Singapore: Heavy Smog May Last Several Weeks

Singapore Heavy Smog May Last Several WeeksSingapore’s prime minister has warned that the haze engulfing the city-state could last for weeks, as air pollution soared to record levels.

‘Definitive action’

The pollution standards index peaked at 371 on Thursday, breaking previous records and well above hazardous levels, before falling to about 300. The haze is the result of forest fires started by farmers clearing land on the Indonesian island of Sumatra.

The issue has sparked accusations between the two neighbours. Dr Vivian Balakrishnan, Singapore’s Environment and Water Resources Minister, wrote on his Facebook wall that he would demand “definitive action” from Jakarta.

‘Hazardous pollution levels’

The poor air quality has prompted widespread buying of disposable face masks, leading shops to run out of stock. Parts of Malaysia have also recorded “hazardous” pollution levels, with over 200 schools in the country’s south ordered to shut. Malaysia’s Department of Environment has also banned open burning in some states. Indonesia’s forestry ministry said it intended to use cloud seeding to try to induce rain on the affected area of Sumatra.

Indonesian officials have suggested that foreign palm oil investors, including Singaporean companies, may bear some responsibility for the fires. However, several major Singapore-based palm oil companies have denied any involvement. Singapore’s prime minister said the city-state had provided satellite data to Indonesia to help identify who was responsible for the fires. He added that if any Singaporean companies, or companies with a presence in Singapore played a part in the fires, they would be held responsible.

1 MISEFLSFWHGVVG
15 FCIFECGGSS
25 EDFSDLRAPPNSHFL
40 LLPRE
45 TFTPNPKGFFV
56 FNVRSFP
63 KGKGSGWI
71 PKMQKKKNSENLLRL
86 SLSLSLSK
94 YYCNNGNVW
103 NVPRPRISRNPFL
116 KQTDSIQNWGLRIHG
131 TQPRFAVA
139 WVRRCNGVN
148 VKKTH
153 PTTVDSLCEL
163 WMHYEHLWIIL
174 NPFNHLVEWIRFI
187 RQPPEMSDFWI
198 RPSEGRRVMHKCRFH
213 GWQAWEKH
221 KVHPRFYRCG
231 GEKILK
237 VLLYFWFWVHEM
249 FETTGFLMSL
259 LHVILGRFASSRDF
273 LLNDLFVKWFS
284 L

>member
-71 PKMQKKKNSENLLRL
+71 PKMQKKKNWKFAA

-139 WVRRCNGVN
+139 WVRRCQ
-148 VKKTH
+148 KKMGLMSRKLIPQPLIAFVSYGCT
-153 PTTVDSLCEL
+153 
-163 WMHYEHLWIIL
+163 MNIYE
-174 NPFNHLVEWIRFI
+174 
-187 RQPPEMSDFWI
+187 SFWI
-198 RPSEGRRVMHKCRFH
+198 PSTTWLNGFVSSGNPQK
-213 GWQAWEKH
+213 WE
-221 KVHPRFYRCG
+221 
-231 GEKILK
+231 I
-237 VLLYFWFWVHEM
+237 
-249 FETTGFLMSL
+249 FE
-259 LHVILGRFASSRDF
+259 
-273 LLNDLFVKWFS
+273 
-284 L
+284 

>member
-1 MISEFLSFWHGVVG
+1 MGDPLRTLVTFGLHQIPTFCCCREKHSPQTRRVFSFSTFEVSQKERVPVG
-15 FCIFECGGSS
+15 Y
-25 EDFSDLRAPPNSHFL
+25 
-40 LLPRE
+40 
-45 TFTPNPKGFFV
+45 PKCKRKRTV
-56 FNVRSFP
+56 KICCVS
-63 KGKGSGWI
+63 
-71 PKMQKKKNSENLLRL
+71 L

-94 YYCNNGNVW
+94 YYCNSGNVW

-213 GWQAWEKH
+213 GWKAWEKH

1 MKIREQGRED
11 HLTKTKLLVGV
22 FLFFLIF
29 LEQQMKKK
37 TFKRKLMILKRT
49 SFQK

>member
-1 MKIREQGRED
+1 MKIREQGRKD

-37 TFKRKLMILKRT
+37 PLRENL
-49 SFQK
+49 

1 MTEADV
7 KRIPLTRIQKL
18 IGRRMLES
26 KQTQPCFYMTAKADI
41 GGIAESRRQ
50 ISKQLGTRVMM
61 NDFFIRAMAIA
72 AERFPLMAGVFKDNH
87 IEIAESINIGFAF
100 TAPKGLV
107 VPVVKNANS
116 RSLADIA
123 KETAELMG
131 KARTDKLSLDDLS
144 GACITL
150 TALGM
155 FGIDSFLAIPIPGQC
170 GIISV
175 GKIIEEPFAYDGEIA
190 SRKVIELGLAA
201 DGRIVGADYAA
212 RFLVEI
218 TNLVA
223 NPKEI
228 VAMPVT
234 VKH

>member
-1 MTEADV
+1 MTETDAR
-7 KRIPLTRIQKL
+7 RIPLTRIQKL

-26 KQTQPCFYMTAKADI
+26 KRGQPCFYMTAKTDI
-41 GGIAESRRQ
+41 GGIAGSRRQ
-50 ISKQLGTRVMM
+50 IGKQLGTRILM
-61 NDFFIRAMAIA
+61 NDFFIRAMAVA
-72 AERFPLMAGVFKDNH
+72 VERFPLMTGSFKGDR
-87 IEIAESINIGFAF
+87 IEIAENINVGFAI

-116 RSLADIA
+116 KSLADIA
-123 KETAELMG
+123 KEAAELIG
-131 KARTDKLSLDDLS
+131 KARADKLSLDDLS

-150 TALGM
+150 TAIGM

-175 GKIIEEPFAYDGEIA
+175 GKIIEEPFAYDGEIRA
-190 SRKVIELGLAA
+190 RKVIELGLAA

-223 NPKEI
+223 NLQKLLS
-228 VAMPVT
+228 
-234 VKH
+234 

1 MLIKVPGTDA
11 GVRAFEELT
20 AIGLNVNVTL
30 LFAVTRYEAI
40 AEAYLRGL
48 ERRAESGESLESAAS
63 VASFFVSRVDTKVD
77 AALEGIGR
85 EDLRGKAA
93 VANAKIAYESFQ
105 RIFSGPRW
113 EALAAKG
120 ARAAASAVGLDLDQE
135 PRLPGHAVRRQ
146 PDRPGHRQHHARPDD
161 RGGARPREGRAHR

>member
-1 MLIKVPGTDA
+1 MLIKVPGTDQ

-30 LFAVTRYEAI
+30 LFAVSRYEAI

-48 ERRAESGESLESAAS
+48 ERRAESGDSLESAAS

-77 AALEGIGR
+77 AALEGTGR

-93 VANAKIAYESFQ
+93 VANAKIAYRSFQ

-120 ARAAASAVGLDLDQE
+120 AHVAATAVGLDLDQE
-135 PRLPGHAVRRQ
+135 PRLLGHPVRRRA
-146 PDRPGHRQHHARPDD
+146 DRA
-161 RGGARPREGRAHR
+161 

Who is to blame for this hazardous haze shrouding Singapore and Malaysia? What should be done to remedy the situation?

Source: BBC News

Image: Breaking News

5 Weird Facts About Pokemon

Pokemon is not just a sales juggernaut. The Pokemon pan-media powerhouse is also a treasure-trove of trivia. Here are a few Pokefacts you might have overlooked.

Pokemon can be hazardous to your health.

When Pokemon triggered a seizure epidemic in Japan in 1997, it wasn’t the game that was to blame. Instead, it was the Pokemon TV show — and specifically an episode entitled “Computer Warrior Porigon”, which featured intense patterns of flashing lights. After it aired, over 700 children and adults developed epilepsy-like symptoms and were rushed to the hospital.

They’re edible.

Ever wonder why there are no farm animals in the Pokemon world? Many Bulbasaurs, Pikachus, and Vulpixes, but never a chicken, cow, or pig to be seen? According to the background text in a number of the Pokemon games, not only are Pokemon regularly eaten by the general public, some are considered delicacies.

The mystery of MissingNo.

He’s only in Pokemons Red and Blue, the first two games in the series, his name is “MissingNo,” and he’s the result of a bizarre bug discovered by Pokefans around 1999. If you can trick the game into trying to display a Pokemon that doesn’t exist in its database, MissingNo is the result.

Some Pokemon are worth as much as $20,000.

The Pikachu Illustrator card is the rarest find in the game. Never officially sold, never released in English, and worth somewhere around $20,000, the cards were given away as prizes in a Japanese drawing contest and only four are thought to exist.

They can get to be a bit of an obsession.

Lisa Courtney, of Hertfordshire, England, is the holder of the world’s largest collection of Pokemon memorabilia, with an awe-inspiring stash that totaled 12,113 items when Guinness last counted them in 2009. They take up the whole house.

Are you a Pokemon fan? Do you know of other weird facts about Pokemon? Feel free to share them with us!

Source: Yahoo News

Image: Side Questing